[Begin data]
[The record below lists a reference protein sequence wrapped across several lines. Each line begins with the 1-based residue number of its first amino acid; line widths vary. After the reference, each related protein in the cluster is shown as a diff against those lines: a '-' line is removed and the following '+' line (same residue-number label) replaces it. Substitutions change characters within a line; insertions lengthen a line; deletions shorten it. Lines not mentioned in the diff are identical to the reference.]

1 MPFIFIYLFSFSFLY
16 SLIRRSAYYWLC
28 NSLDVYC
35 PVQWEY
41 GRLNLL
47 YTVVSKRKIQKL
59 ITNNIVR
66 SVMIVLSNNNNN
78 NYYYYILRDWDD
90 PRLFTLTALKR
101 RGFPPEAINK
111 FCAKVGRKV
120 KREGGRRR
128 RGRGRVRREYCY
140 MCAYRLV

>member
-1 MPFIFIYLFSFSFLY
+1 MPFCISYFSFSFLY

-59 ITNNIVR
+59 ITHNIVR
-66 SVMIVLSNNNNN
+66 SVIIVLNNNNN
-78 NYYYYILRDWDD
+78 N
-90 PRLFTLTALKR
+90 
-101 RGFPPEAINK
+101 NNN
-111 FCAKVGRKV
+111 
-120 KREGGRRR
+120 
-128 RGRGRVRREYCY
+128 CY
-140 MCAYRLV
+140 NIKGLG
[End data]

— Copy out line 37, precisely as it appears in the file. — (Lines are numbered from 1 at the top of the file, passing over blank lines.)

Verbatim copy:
+140 NIKGLG